What the ruck?
So Cuadrilla have started work at Preston New Road and have written to local councillors to let them know. (It seems local residents have not yet been informed)
They include a reassuring statement about the size of the site.
“WORK BEGINS AT PRESTON NEW ROAD EXPLORATION SITE
I am writing to let you know that we have started work today on the construction of road access to the Preston New Road shale gas exploration site. Construction of the site itself will follow on. Planning consent for this work was granted in October 2016. The exploration site, which is roughly the size of a rugby pitch, will take approximatelythree months to build and prepare before drilling commences.”
This would be well and good if it were true but the size of the site is actually rather bigger if we are to believe what they submitted to get planning permission
Their Flood Risk Assessment – Core Document 5.8 for the Public Inquiry clearly states that
“The Exploration Works cover an area of approximately 2.6 hectares (1.55ha well pad, 0.84ha bunds/landscaping and 0.21ha access track) and is currently ‘greenfield’ comprising fields used for grazing separated by hedges.The well pad site slopes to the north-west”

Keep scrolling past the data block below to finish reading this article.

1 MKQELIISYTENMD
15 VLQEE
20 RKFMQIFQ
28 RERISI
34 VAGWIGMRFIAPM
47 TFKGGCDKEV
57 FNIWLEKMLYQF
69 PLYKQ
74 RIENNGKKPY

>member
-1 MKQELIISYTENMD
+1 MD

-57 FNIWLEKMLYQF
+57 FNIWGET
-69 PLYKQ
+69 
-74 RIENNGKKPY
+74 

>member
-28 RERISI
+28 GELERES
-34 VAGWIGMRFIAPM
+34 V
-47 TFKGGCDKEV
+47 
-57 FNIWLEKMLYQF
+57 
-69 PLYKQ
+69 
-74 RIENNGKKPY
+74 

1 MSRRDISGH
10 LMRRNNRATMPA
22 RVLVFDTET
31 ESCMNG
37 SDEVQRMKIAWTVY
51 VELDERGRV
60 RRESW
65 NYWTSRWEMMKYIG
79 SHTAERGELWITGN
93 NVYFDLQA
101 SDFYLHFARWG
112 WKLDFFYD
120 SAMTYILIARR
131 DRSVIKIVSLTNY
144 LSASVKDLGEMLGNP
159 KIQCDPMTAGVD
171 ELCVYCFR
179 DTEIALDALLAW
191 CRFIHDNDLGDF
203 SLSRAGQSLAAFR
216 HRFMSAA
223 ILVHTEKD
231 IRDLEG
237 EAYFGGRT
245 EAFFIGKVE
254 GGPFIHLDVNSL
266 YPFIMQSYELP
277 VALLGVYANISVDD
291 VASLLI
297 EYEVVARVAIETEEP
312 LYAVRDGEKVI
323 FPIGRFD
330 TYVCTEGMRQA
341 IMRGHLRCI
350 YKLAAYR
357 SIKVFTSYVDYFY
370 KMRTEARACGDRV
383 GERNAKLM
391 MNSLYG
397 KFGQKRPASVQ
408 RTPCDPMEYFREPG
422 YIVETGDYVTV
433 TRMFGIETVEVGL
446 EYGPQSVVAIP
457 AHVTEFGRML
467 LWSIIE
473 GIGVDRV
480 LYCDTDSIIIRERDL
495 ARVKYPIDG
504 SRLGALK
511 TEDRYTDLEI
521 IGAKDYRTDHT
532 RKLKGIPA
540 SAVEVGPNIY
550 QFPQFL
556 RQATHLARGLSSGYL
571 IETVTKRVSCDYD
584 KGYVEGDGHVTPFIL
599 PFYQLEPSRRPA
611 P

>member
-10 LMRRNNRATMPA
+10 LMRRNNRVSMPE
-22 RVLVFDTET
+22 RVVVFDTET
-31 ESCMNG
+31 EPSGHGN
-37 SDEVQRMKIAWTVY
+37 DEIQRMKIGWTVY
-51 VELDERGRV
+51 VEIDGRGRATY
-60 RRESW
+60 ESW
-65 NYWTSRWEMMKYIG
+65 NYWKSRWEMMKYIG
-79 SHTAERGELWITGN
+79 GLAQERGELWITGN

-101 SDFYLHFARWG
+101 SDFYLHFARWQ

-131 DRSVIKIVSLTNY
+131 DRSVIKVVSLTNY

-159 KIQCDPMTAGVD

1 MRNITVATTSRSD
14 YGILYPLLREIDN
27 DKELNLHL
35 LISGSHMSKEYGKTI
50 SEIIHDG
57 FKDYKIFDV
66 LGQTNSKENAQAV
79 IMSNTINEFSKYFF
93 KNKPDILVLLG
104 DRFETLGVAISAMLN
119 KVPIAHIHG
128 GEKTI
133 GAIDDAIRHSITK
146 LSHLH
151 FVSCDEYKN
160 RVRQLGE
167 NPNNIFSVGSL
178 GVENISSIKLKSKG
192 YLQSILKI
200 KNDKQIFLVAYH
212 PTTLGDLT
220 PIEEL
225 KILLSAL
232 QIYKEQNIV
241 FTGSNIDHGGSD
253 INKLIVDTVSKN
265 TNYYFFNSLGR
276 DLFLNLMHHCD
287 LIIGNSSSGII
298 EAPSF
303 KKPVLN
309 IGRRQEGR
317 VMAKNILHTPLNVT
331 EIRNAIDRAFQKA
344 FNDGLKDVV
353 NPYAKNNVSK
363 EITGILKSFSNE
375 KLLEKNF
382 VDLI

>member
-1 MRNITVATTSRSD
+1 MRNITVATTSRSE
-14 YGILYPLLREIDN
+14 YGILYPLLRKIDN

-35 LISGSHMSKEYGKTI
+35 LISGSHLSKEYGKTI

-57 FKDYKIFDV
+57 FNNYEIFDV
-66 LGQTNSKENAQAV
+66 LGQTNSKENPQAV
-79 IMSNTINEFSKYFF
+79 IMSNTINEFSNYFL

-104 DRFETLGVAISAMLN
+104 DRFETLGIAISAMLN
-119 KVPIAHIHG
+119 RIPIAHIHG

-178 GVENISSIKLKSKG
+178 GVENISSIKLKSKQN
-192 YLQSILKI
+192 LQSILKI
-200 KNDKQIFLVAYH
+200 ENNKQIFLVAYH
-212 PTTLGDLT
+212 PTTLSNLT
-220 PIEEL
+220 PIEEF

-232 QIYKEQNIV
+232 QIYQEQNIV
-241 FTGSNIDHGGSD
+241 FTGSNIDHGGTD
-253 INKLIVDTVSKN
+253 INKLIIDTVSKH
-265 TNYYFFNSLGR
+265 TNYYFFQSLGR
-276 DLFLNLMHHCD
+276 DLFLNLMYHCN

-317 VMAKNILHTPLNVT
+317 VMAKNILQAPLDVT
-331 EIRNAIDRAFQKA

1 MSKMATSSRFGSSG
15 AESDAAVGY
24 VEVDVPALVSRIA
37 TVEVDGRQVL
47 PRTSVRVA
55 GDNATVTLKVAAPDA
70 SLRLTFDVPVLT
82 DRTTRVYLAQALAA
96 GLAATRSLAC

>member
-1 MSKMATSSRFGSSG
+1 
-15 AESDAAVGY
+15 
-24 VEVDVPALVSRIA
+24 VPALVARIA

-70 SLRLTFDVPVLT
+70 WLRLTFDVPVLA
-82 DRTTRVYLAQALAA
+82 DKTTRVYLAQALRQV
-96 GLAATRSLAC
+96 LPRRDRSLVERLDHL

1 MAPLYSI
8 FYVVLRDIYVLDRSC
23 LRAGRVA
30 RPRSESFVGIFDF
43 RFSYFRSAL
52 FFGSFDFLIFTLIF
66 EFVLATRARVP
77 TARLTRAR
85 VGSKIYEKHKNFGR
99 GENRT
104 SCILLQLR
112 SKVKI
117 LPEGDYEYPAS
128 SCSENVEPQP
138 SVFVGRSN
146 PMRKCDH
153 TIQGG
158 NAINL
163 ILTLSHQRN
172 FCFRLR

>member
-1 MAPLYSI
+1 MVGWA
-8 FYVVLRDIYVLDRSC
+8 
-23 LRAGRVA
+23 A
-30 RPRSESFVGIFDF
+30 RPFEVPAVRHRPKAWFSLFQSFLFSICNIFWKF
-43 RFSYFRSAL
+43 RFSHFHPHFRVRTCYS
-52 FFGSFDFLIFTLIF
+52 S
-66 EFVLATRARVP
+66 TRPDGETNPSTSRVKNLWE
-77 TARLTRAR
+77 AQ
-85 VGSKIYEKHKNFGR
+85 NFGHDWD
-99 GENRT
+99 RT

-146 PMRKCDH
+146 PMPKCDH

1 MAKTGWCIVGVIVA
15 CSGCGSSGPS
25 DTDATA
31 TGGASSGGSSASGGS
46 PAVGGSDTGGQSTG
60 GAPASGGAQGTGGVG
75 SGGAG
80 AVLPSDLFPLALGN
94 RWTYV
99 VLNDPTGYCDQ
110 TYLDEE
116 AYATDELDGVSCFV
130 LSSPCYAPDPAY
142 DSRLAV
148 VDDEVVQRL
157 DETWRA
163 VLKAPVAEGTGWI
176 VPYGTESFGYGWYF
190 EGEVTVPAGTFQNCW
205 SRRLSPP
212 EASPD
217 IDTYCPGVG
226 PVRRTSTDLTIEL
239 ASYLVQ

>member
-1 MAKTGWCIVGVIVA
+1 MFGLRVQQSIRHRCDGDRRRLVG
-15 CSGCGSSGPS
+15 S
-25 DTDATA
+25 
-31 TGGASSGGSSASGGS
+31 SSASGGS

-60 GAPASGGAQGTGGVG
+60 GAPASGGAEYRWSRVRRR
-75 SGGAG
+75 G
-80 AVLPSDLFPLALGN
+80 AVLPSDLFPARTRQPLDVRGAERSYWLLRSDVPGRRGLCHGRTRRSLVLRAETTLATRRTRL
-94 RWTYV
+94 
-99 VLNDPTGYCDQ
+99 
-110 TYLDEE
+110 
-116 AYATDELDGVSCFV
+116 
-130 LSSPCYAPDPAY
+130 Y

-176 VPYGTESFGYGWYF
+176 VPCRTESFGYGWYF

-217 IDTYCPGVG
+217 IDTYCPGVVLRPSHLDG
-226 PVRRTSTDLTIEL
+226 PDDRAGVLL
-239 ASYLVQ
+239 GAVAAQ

However, a standard rugby pitch’s dimensions are as follows:
“A typical length is 100m for the field of play plus the depth of the ingoal areas at both ends of the field, say 10m each – total 120m. The width is typically 70m so the area = 120m x 70m = 8400 sq m. A full size pitch (22m ingoal) would be 144m x 70m = 10080 sq m. That is 1.008 hectares, not 2.6 hectares.”
So yesterday we had to listen to Francis Egan accusing Friends of the Earth of ” misleading the UK public on fracking” and today his own company is trying to pretend that the spatial impact of a fracking site development on the local neighbourhood is just 38% of what they told the planning inquiry it would be.
So Cuadrilla – you are this weeks winner of our pants on fire award. We are going to make a wild guess that it may not be the last time you win it.